Pseudoscience

related topics
{theory, work, human}
{law, state, case}
{disease, patient, cell}
{rate, high, increase}
{work, book, publish}
{math, number, function}
{@card@, make, design}
{math, energy, light}

Pseudoscience is a claim, belief, or practice which is presented as scientific, but which does not adhere to a valid scientific methodology, lacks supporting evidence or plausibility, cannot be reliably tested, or otherwise lacks scientific status.[1] Pseudoscience is often characterized by the use of vague, exaggerated or unprovable claims, an over-reliance on confirmation rather than rigorous attempts at refutation, a lack of openness to evaluation by other experts, and a general absence of systematic processes to rationally develop theories. The term "pseudoscience" is inherently pejorative, because it suggests that something is being inaccurately or deceptively portrayed as science.[2] Accordingly, those labeled as practicing or advocating pseudoscience normally dispute the characterization.[2]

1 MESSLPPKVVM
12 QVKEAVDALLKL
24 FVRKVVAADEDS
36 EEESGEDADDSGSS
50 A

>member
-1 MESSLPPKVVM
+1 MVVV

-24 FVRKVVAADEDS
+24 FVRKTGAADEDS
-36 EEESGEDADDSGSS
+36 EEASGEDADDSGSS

Distinguishing scientific facts and theories from pseudoscientific beliefs such as astrology, medical quackery, occult beliefs, and other superstitions is part of science education and scientific literacy.[3][4] There is, however, some disagreement among philosophers of science and members of the scientific community as to whether there is a consistent and meaningful way to distinguish pseudoscience from merely non-mainstream science.[citation needed]

Contents

Full article ▸

related documents
An Enquiry concerning Human Understanding
Evaluation
Peter Singer
Cosmological argument
Baruch Spinoza
Interdisciplinarity
Rudolf Steiner
Problem of universals
Carl Rogers
Clairvoyance
Historicism
Concept
Kitsch
Anthroposophy
Sociology of knowledge
Noumenon
Jean-Paul Sartre
Jean Piaget
Philosophy of education
John Searle
George Lakoff
Myers-Briggs Type Indicator
Omnipotence paradox
Post-structuralism
Utilitarianism
Dualism
Wikipedia:Words to avoid
Homo economicus
Reductionism
Louis Althusser